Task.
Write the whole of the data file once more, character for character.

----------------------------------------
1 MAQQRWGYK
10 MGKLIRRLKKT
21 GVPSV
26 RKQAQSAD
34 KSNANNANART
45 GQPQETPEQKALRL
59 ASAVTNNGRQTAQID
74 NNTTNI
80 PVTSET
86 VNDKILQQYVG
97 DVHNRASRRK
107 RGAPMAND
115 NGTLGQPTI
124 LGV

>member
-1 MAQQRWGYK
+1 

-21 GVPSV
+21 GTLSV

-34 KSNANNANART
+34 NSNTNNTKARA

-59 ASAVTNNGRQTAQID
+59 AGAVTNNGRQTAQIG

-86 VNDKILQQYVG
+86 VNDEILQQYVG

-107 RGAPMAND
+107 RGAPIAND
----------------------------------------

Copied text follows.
1 MAQQRWGYK
10 MGKLIRRLKKT
21 GVPSV
26 RKQAQSAD
34 KSNANNANART
45 GQPQETPEQKALRL
59 ASAVTNNGRQTAQID
74 NNTTNI
80 PVTSET
86 VNDKILQQYVG
97 DVHNRASRRK
107 RGAPMAND
115 NGTLGQPTI
124 LGV

>member
-1 MAQQRWGYK
+1 

-21 GVPSV
+21 GTLSV

-34 KSNANNANART
+34 NSNTNNTKARA

-59 ASAVTNNGRQTAQID
+59 AGAVTNNGRQTAQIG

-86 VNDKILQQYVG
+86 VNDEILQQYVG

-107 RGAPMAND
+107 RGAPIAND